3. The suction brush as claimed in claim 2, wherein the sensing member includes an optic sensor having a light emitting part and a light receiving part.
4. The suction brush as claimed in claim 2, wherein the sensing member includes a hall sensor and the operating part of the rotating member includes a permanent magnet.
5. The suction brush as claimed in claim 2, wherein the sensing member includes a micro switch.
6. The suction brush as claimed in claim 1, wherein the detecting unit includes:
a sensing member disposed on the brush casing; and
a lifting member disposed on the brush casing and configured to be movable up and down by coming in and out of contact with the surface to be cleaned and having an operating part to operate the sensing member.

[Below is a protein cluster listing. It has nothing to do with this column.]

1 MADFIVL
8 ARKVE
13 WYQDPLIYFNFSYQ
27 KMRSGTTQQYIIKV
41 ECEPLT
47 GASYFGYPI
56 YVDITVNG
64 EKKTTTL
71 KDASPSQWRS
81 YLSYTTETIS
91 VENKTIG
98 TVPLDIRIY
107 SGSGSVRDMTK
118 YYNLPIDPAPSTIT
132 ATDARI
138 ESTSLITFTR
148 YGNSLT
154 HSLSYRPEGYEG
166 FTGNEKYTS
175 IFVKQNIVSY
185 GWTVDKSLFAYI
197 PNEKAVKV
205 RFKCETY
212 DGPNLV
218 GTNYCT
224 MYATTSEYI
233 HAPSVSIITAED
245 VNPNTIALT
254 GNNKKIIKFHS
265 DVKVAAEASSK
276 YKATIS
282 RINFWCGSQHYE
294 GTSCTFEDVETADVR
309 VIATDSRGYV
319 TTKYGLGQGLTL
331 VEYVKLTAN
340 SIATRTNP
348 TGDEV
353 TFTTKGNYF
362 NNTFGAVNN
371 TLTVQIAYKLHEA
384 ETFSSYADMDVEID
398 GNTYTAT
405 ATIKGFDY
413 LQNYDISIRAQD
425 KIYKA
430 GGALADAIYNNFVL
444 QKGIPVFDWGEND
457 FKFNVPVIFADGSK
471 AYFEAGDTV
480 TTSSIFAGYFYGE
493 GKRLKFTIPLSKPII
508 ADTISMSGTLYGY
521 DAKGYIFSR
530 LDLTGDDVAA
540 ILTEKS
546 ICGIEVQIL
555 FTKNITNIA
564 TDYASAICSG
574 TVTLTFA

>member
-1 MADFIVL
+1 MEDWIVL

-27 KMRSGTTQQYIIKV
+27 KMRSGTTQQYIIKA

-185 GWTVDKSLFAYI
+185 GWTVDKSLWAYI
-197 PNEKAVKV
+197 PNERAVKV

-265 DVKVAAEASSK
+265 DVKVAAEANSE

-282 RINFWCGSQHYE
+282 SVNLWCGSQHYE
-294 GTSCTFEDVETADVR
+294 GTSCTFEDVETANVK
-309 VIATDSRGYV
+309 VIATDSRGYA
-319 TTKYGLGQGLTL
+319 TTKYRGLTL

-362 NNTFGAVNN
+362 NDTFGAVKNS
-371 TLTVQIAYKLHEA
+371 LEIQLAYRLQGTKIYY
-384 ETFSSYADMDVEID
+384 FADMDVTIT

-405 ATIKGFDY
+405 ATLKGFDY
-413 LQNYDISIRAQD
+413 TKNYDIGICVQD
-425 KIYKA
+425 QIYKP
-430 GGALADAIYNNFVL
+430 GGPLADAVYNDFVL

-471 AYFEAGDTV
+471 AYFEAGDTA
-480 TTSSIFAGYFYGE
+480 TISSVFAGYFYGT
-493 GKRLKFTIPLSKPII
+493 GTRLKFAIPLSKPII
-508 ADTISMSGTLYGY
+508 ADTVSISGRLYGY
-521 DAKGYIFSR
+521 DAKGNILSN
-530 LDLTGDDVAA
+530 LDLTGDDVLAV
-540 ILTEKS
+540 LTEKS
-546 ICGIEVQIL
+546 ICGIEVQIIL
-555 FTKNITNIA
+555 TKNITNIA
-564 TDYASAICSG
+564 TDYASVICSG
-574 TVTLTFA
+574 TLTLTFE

7. The suction brush as claimed in claim 6, wherein:
the sensing member includes a micro switch,
the lifting member includes a rod, one end having a roller part configured to come in contact with the surface to be cleaned, the other end having a supporting part configured to support the lifting member and be move up and down with respect to the brush casing, and a middle having the operating part to operate the micro switch, the lifting member being elastically urged toward the surface to be cleaned by an elastic spring disposed on the lifting member between the brush casing and the operating part.
8. The suction brush as claimed in claim 1, wherein the lifting unit includes:
a lifting plate configured to be movable up and down and disposed within the brush casing; and
at least one rib disposed on at least one longitudinal side of the lifting plate and configured to come in contact with the surface to be cleaned.